Because Facebook and Twitter have become as central to workplace conversation as the company cafeteria, labor officials are pushing changes regarding restrictions on employees’ speech.
Businesses often seek to discourage comments that paint them in a negative light. Don’t discuss company matters publicly, a typical social media policy will say, and don’t disparage managers, co-workers or the company itself. Violations can be a firing offense.
But in a series of recent rulings and advisories, regulators have declared many such blanket rules illegal. The National Labor Relations Board says workers have a right to discuss work conditions freely and without fear of retribution, whether the discussion takes place at the office or on Facebook.
In addition to ordering the reinstatement of various workers fired for their posts on social networks, the agency has pushed companies nationwide, including giants such as General Motors, Target and Costco, to rewrite social media guidelines.
“Many view social media as the new water cooler,” said Mark G. Pearce, the board’s chairman, noting that federal law has long protected the right of employees to discuss work-related matters. “All we’re doing is applying traditional rules to a new technology.”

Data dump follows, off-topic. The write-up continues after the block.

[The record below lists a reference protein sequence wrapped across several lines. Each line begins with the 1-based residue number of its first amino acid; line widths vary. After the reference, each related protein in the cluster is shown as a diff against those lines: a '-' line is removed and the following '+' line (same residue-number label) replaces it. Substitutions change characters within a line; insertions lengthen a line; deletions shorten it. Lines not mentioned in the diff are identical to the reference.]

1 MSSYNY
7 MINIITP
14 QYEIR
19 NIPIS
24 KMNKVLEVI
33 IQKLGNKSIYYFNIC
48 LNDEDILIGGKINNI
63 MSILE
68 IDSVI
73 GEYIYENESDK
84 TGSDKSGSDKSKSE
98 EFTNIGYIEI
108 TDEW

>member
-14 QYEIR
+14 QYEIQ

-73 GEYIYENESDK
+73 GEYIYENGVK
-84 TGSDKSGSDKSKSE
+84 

The decisions come amid a broader debate over what constitutes appropriate discussion on social networks. Schools and universities are wrestling with online bullying and student disclosures about drug use.
Governments worry about what police officers and teachers say and do online on their own time. Even corporate chieftains are finding that their online comments can run afoul of securities regulators.
The labor board’s rulings, which apply to virtually all of the private sector, generally tell companies that it is illegal to adopt broad social media policies — like bans on “disrespectful” comments or posts that criticize the employer — if those policies discourage workers from exercising their right to communicate with one another with the aim of improving wages, benefits or working conditions.
But the agency has also found that it is OK for employers to act against a lone worker ranting on the Internet.
The board’s moves have upset some companies, particularly because it is taking a law enacted in the industrial era, principally to protect workers’ right to unionize, and applying it to the digital activities of nearly all workers. But board officials say they are merely adapting the provisions of the National Labor Relations Act, enacted in 1935, to the 21st century workplace.
Lewis L. Maltby, president of the National Workrights Institute, said social media rights have been looming larger in the workplace.
“No one should be fired for anything they post that’s legal, off-duty and not job-related,” Maltby said.